But such expectation is not good for us. For one thing, it’s the kiss of death for wonder. You set out to catch the big one and eight of ten times you’ll be utterly skunked; the other one-point-nine-nine times, only seriously disappointed. And disappointment and wonder do not play nicely together.

But if you paddle out there simply for the joy of propelling yourself across still waters, for the closeness to wild, yet kindred, creatures, for the mystical process of communicating with mysterious beings in a dark, cold, liquid world through a nearly invisible filament—then nothing can disappoint you. Since you’re expecting nothing but the journey, everything that happens—or doesn’t—ends up a delight.

Whatever twists and turns fate may hand us, life’s simply too short to jump from one expectation-to-disappointment nosedive to the next. So my reflection, my self-examination, continues. If, every day, I can replace just one “If only…” with
a “Wasn’t that amazing?” I am on my way.

For it is, indeed, not the catching, but the fishing that keeps me coming back.

            “Many go fishing all their lives without knowing that 

              it is not the fish they are after.” HENRY DAVID THOREAU


jean said...

You would have loved fishing with my dad who always said he went fishing just to be on the river and if he actually caught something, that was a bonus :) I teach my students that it is not the end product that is important in my class, but the journey and the enjoyment of the process!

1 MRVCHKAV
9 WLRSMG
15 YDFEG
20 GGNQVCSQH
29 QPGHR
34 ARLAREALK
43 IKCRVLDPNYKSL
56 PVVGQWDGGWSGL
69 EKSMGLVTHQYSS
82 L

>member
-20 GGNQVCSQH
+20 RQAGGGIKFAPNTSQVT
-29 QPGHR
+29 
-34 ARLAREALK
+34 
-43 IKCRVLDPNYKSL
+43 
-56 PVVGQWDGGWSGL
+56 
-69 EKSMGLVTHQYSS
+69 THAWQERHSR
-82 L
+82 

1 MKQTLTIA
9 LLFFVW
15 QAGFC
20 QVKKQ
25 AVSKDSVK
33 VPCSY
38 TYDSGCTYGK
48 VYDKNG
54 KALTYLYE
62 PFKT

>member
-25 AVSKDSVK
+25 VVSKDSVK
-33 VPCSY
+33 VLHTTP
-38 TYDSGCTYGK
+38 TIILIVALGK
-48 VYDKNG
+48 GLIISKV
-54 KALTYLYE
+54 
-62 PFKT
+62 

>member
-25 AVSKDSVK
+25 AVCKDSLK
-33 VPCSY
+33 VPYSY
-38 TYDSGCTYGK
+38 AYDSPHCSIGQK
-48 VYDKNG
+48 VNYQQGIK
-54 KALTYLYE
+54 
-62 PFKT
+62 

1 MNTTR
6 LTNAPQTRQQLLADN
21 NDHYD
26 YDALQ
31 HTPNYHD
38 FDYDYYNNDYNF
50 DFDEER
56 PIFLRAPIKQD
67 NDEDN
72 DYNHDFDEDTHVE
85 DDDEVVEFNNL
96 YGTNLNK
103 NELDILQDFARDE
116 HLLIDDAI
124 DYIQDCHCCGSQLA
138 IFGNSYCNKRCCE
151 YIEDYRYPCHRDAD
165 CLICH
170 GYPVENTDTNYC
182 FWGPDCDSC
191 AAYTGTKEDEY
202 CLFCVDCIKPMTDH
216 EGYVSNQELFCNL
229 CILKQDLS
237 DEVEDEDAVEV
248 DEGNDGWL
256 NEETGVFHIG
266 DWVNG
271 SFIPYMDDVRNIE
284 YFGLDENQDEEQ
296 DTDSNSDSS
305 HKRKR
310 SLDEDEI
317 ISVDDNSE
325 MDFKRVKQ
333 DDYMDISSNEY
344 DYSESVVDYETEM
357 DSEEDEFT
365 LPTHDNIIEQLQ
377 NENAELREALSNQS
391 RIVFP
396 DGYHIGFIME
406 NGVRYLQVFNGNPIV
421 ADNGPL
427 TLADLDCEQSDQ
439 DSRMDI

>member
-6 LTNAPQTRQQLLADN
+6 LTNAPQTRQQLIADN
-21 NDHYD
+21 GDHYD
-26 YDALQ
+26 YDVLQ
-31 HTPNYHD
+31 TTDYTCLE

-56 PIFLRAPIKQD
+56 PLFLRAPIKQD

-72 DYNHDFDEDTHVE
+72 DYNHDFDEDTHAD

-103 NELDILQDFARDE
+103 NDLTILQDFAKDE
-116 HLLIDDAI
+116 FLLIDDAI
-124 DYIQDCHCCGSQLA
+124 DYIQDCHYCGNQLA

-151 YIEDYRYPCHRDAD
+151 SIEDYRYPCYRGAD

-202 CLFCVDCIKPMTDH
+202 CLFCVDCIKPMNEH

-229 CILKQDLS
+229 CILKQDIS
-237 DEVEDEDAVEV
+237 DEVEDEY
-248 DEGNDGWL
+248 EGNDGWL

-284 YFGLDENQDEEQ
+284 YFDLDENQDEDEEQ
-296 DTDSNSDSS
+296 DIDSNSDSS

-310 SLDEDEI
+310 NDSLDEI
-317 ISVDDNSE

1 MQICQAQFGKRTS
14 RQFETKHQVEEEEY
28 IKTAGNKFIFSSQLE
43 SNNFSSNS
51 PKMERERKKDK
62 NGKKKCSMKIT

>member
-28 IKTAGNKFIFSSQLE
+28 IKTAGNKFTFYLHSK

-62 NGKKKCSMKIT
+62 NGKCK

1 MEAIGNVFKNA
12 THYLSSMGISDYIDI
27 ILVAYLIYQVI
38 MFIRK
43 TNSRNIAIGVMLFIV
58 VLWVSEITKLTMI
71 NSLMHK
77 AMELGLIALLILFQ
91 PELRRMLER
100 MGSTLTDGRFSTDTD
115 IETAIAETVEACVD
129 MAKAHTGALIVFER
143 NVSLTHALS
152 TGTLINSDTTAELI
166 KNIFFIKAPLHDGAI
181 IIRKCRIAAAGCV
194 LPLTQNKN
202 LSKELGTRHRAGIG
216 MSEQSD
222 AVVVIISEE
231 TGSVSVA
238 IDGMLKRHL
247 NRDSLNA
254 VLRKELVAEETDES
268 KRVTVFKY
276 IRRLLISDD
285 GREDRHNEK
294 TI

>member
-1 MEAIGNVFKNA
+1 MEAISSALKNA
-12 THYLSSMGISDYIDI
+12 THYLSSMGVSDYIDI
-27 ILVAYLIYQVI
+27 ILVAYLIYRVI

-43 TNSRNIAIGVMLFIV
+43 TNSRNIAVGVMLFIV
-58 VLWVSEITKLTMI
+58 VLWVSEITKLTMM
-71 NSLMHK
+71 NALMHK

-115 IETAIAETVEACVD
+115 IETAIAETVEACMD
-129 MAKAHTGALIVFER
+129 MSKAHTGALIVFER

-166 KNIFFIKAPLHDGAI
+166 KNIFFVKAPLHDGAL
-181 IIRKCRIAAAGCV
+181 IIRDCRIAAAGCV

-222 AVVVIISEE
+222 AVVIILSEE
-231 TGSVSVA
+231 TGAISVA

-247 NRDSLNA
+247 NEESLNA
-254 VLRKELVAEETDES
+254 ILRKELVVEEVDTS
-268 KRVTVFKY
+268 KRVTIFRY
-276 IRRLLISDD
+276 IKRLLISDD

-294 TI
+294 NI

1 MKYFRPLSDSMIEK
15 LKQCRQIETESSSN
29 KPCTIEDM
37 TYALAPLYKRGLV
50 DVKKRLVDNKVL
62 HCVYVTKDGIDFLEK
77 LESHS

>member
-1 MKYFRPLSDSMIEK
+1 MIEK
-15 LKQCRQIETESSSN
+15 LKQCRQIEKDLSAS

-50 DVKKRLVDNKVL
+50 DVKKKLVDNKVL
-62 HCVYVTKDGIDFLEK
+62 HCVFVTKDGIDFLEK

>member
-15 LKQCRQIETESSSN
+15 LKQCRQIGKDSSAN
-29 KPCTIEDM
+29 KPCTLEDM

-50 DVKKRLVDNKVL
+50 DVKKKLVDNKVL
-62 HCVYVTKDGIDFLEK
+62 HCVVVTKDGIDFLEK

Jeffrey Willius said...

Good for you, Jean! That's an important message, in Nature and in life. Did you go fishing with your dad?

jean said...

Oh, yes, I did, Jeff! And he and I fished up until he couldn't go anymore. Usually we went early Saturday or Sunday morning and my husband went too. The poor cat knew what we were up to and waited all day for us to come home and for Dad to fix the fish for her. We were all tired but loved being out on the lake. Never caught much but crappie but it was still fun just riding in the boad and looking at the trees and the changing light on the water.

Jeffrey Willius said...

What wonderful memories, Jean!